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Lenten Devotions from Fourth Presbyterian Church

Monday, July 15, 2019              

Today’s Scripture Reading | Deuteronomy 30:9–14      

And the Lord your God will make you abundantly prosperous in all your undertakings, in the fruit of your body, in the fruit of your livestock, and in the fruit of your soil. For the Lord will again take delight in prospering you, just as he delighted in prospering your ancestors, when you obey the Lord your God by observing his commandments and decrees that are written in this book of the law, because you turn to the Lord your God with all your heart and with all your soul.

Surely, this commandment that I am commanding you today is not too hard for you, nor is it too far away. It is not in heaven, that you should say, “Who will go up to heaven for us, and get it for us so that we may hear it and observe it?” Neither is it beyond the sea, that you should say, “Who will cross to the other side of the sea for us, and get it for us so that we may hear it and observe it?” No, the word is very near to you; it is in your mouth and in your heart for you to observe. (NRSV)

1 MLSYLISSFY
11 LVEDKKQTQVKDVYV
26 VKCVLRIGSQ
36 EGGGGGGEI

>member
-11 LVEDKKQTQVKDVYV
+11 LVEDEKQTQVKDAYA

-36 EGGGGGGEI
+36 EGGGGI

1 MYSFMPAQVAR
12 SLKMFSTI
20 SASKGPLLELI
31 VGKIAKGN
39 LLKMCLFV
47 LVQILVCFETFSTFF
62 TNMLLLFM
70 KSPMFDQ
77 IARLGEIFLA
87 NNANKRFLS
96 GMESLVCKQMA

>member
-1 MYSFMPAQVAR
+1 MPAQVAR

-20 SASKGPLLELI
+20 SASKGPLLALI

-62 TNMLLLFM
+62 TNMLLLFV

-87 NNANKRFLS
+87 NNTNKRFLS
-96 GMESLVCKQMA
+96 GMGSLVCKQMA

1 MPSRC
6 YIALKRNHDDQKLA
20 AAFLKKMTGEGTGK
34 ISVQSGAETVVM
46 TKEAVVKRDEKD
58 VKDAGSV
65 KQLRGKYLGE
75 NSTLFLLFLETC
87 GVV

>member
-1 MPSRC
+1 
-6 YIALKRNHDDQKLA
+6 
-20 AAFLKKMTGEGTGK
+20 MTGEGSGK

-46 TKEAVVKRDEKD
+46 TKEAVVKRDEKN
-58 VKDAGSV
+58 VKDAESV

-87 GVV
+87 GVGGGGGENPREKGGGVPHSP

The words we read in today’s passage from Deuteronomy were some of the final thoughts from Moses after he had led the Israelites in the wilderness for forty years. But now their leader, quite old, was lying on his death bed and trying to encourage his followers with inspirational words, saying, “The Lord your God will make you abundantly prosperous in all your undertakings.”

Those followers must have had a hard time believing those words coming from a dying man who was about to leave them, but other leaders with faith and conviction have said similar words. The Dr. Martin Luther King Jr. said, “The arc of the moral universe is long, but it bends toward justice.” He was paraphrasing another inspirational leader, the abolitionist Theodore Parker, who said in an 1853 sermon, “I do not pretend to understand the moral universe. The arc is a long one.”

Moses, Martin Luther King Jr., Theodore Parker were all people who could see their active part working towards a larger and far-off goal. But to achieve that far-off goal, they had to activate others to work toward it as well. They had to get their followers to define it, to actively seek it, and to do the challenging work of bending the arc towards justice, because it won’t bend on its on without us. It is up to each one of us to be active participants in bending the arc of the moral universe.

All-powerful and all-knowing God, help me to do justice, to love kindness, and to walk humbly with you and all whom I meet today. Help me be a part of bending and building the arc toward a moral universe today. Amen.

Written by John W. W. Sherer, Organist and Director of Music

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